September 29, 2015

Waste Film Series Begins Oct. 5

The CAS Symposium Against Indifference and Ashland Center for Nonviolence are co-sponsoring a film series that will feature three films that are free and open to the public during the month of October. The films will be shown in the Hawkins-Conard Student Center Auditorium and will feature a brief discussion following each film.

The film “Waste Land” will be shown on Monday, Oct. 5, at 7 p.m. while the film “Nerve: How a Small Kentucky Town Led the Fight to Safely Dismantle the World’s Chemical Weapons” will be presented on Monday, Oct. 12, at 7 p.m. and the film “Nuclear Savage: The Islands of Secret Project 4.1” will be presented on Monday, Oct. 19, at 7 p.m.

The film “Waste Land” follows renowned artist Vik Muniz as he journeys to his native Brazil and the world’s largest garbage dump, Jardim Gramacho, located on the outskirts of Rio de Janeiro. There he photographs an eclectic band of “catadores”—self-designated pickers of recyclable materials. Muniz’s initial objective was to “paint” the catadores with garbage. However, his collaboration with these inspiring characters as they recreate photographic images of themselves out of garbage reveals both the dignity and despair of the catadores as they begin to reimagine their lives. “Waste Land” offers stirring evidence of the transformative power of art and the alchemy of the human spirit.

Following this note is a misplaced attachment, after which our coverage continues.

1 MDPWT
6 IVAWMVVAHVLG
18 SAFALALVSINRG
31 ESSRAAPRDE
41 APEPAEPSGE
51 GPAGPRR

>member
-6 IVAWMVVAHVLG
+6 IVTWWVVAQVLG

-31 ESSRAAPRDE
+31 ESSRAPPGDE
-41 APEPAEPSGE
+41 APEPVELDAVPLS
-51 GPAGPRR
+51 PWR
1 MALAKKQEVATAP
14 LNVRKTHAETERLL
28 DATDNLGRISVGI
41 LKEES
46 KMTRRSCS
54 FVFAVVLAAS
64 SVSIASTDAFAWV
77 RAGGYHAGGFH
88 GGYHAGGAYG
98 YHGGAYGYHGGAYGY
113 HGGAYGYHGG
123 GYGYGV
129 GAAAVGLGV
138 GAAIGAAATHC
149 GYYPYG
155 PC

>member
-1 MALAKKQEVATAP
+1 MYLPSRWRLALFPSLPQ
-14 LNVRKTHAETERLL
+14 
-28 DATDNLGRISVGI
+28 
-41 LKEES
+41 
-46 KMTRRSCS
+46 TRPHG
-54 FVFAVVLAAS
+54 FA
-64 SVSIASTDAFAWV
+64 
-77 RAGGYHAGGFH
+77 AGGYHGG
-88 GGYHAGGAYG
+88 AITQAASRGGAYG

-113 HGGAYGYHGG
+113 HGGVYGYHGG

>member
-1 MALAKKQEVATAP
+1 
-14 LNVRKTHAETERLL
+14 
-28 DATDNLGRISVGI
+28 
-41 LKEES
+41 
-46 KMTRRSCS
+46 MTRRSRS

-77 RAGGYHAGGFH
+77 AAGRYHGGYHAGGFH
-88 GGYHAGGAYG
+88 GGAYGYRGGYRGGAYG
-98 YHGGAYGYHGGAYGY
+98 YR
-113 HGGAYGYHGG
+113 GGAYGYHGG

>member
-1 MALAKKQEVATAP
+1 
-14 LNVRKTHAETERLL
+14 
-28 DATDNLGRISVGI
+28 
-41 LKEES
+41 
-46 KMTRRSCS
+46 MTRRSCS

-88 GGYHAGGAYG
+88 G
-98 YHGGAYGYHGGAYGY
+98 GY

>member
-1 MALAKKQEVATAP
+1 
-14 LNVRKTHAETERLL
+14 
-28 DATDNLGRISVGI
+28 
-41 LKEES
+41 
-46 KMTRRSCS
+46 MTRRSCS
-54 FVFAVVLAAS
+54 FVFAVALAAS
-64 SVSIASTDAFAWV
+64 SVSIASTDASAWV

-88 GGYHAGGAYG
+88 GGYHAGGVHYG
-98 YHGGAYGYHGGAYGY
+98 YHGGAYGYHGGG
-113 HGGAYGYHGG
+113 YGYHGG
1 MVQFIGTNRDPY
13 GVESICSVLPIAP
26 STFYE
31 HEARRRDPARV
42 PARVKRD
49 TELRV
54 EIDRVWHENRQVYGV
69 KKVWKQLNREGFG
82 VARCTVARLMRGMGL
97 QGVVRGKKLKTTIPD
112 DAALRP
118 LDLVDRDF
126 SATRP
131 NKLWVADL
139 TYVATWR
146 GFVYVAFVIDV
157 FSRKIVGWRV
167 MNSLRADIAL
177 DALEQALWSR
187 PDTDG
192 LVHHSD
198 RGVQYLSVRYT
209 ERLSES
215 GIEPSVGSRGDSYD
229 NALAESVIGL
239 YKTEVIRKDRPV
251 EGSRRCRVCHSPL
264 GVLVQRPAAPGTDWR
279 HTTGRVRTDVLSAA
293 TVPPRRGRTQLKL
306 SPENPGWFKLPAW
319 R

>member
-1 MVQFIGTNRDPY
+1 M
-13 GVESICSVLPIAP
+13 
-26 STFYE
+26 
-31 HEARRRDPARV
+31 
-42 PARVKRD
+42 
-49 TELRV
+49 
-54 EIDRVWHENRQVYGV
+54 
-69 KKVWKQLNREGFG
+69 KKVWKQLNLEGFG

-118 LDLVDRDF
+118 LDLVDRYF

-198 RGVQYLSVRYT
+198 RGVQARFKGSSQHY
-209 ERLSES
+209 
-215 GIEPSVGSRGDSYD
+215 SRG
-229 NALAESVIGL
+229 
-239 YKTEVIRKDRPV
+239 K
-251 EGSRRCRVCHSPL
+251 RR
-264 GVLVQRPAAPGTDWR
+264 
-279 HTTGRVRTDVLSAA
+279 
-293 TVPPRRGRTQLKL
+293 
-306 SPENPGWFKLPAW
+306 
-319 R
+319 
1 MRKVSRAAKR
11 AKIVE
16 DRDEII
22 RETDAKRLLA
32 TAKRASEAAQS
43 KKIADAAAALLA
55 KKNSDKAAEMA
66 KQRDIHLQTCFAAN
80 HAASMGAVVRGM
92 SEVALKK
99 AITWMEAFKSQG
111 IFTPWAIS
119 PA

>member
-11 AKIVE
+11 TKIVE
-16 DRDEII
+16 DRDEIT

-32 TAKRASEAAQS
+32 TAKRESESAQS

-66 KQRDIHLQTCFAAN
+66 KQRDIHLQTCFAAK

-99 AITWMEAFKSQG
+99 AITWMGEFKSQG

The film “Nerve: How a Small Kentucky Town Led the Fight to Safely Dismantle the World’s Chemical Weapons” (with original score by Ben Sollee) tells the 25-year David vs. Goliath story of how a humble Vietnam vet and carpenter Craig Williams (2006 winner of the Goldman Prize – the “green Nobel” – for his work), galvanized his town to break down political barriers, spark a worldwide movement and take on the Pentagon to stop dangerous chemical weapons incineration for the sake of the environment and human health around the world. This inspiring story with small-town roots but profound global impact has the potential to empower ordinary people to take on the most overwhelming environmental challenges successfully, with fresh eyes and renewed vigor.

The film “Nuclear Savage: The Islands of Secret Project 4.1” by Adam Jonas Horowitz is a shocking political exposé, and an intimate ethnographic portrait of Pacific Islanders struggling for survival, dignity and justice after decades of top secret human radiation experiments conducted on them by the U.S. government. On March 1, 1954, the U.S. detonated a hydrogen bomb in the Castle Bravo test at Bikini Atoll in the Marshall Islands. The largest atomic test blast conducted by the United States, the yield of the Castle Bravo bomb was 1000 times greater than the bomb dropped on Hiroshima.